|(Note: This involves entities, entity populations, *and* worldgen, so I wasn't sure how to categorize it.)
So, I noticed that humans had [BIOME_SUPPORT:ANY_OCEAN:12]. This would imply that they spread out to shorelines very often, but I don't generally see this happening.
As an experiment, I gave humans ANY_OCEAN as their only START_BIOME.
The results were completely screwy. They were building hamlets and towns in the middle of the open sea, and spreading seemingly like normal. Starting an adventurer, whether a dwarf or human, attempted to place me in one of these hamlets, with the result of myself starting off in a cavern, as a nameless crundle, surrounded by "peasants" who were also nameless, and also crundles. The description screens of my adventurer and my fellow crundles corroborated the fact that, yes, we were crundles.
1) BIOME_SUPPORT for oceans probably doesn't actually do anything, whereas entities attempting to *start* their civilizations in oceans leads to extremely funky behavior. I assume the ideal behavior here would be for humans to prefer spreading out near the ocean, along the shore of that biome but not in the water, like they do for rivers, and for some kind of sanity-check to prevent building structures in the open sea (except in some future case where this might be appropriate).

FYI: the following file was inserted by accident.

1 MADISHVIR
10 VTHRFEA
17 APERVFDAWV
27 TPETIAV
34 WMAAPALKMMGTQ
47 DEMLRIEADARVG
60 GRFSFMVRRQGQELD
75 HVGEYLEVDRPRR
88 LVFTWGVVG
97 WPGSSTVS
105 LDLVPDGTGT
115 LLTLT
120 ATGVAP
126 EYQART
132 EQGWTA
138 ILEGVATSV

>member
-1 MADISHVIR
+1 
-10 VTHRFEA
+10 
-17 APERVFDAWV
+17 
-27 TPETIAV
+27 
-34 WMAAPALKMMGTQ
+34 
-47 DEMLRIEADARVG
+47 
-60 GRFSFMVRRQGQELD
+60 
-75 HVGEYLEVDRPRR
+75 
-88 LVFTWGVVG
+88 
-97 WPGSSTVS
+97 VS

2) The game acts incredibly freaking fishy (no pun intended) when it attempts to place an adventurer at a place where expected features/populations are not present, or perhaps simply when placing an adventurer underground. Maybe it's drawing creatures from a different list, or something, because the underground is a different biome/region? I don't know.
I assume the above happens with lakes as well, but I haven't tested it.